Determining a calving law valid for all glaciological and environmental regimes has proven to be a difficult problem in glaciology. For this reason, most models of the calving process are semi-empirical, with little connection to the underlying fracture processes. In this study, I introduce methods rooted in statistical physics to show how calving laws, valid for any glaciological domain, can emerge naturally as a large-spatial-scale/long-temporal-scale limit of an underlying continuous or discrete fracture process. An important element of the method developed here is that iceberg calving is treated as a stochastic process and that the probability an iceberg will detach in a given interval of time can be described by a probability distribution function. Using limiting assumptions about the underlying probability distribution, the theory is shown to be able to simulate a range of calving styles, including the sporadic detachment of large, tabular icebergs from ice tongues and ice shelves and the more steady detachment of smaller-sized bergs from tidewater/outlet glaciers. The method developed has the potential to provide a physical basis to include iceberg calving into numerical ice-sheet models that can be used to produce more realistic estimates of the glaciological contribution to sea-level rise.
Ice-sheet modelers tend to be more familiar with the Newtonian, vectorial formulation of continuum mechanics, in which the motion of an ice sheet or glacier is determined by the balance of stresses acting on the ice at any instant in time. However, there is also an equivalent and alternative formulation of mechanics where the equations of motion are instead found by invoking a variational principle, often called Hamilton’s principle. In this study, we show that a slightly modified version of Hamilton’s principle can be used to derive the equations of ice-sheet motion. Moreover, Hamilton’s principle provides a pathway in which analytic and numeric approximations can be made directly to the variational principle using the Rayleigh–Ritz method. To this end, we use the Rayleigh–Ritz method to derive a variational principle describing the large-scale flow of ice sheets that stitches the shallow-ice and shallow-shelf approximations together. Numerical examples show that the approximation yields realistic steady-state ice-sheet configurations for a variety of basal tractions and sliding laws. Small parameter expansions show that the approximation reduces to the appropriate asymptotic limits of shallow ice and shallow stream for large and small values of the basal traction number.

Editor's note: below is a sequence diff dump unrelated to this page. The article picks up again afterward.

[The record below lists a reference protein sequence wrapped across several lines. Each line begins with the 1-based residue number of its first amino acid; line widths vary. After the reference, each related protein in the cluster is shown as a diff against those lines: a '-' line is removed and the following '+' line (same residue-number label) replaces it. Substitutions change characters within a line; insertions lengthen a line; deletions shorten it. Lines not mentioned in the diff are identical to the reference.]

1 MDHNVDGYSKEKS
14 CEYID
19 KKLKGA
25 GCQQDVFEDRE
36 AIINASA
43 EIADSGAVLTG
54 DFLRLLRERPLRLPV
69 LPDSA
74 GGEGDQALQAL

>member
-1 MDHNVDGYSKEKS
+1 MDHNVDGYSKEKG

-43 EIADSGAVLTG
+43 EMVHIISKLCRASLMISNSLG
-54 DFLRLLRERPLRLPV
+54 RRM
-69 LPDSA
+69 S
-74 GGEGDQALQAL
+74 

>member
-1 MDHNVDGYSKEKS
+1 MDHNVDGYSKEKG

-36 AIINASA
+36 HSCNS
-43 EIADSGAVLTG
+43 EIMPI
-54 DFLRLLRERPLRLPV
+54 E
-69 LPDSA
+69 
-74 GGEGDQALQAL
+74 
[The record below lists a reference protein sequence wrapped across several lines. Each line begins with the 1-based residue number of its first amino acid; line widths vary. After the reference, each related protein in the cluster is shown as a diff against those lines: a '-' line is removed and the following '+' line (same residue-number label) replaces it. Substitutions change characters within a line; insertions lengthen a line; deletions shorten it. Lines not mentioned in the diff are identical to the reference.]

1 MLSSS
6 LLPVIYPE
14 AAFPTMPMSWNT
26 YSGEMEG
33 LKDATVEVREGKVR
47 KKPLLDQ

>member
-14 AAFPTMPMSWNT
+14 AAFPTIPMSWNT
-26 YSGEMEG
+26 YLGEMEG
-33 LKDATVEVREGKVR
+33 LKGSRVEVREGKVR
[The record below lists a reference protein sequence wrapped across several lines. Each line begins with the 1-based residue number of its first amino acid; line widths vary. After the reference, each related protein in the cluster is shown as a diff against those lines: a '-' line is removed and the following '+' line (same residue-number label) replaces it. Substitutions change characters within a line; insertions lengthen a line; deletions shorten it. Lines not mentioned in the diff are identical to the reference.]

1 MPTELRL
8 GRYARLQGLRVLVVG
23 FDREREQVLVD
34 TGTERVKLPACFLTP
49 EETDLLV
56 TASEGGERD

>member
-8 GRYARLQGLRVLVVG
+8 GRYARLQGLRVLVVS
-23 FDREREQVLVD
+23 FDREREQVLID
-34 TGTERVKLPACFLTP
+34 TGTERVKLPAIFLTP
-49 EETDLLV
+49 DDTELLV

Seismometers deployed over a 3 year period on icebergs in the Ross Sea and on the Ross Ice Shelf, Antarctica, reveal that impulsive sources of ocean surface waves are frequent (e.g. ∼200 events per year in the Ross Sea) in the ice-shelf and iceberg-covered environment of coastal Antarctica. The 368 events recorded by our field deployment suggest that these impulsive events are generated by glaciological mechanisms, such as (1) small-scale calving and edge wasting of icebergs and ice-shelf fronts, (2) edge-on-edge closing and opening associated with iceberg collisions and (3) possibly the impulsive opening of void space associated with ice-shelf rifting and basal crevasse formation. The observations described here provide a background of glaciogenic ocean-wave phenomena relevant to the Ross Sea and suggest that these phenomena may be exploited in the future (using more purposefully designed observation schemes) to understand iceberg calving and ice-shelf disintegration processes.
For three field seasons (2002/03, 2004/05, 2005/06) we have deployed a network of GPS receivers and seismometers around the tip of a propagating rift on the Amery Ice Shelf, East Antarctica. During these campaigns we detected seven bursts of episodic rift propagation. To determine whether these rift propagation events were triggered by short-term environmental forcings, we analyzed simultaneous ancillary data such as wind speeds, tidal amplitudes and sea-ice fraction (a proxy variable for ocean swell). We find that none of these environmental forcings, separately or together, correlated with rift propagation. This apparent insensitivity of ice-shelf rift propagation to short-term environmental forcings leads us to suggest that the rifting process is primarily driven by the internal glaciological stress. Our hypothesis is supported by order-of-magnitude calculations that the glaciological stress is the dominant term in the force balance. However, our calculations also indicate that as the ice shelf thins or the rift system matures and iceberg detachment becomes imminent, short-term stresses due to winds and ocean swell may become more important.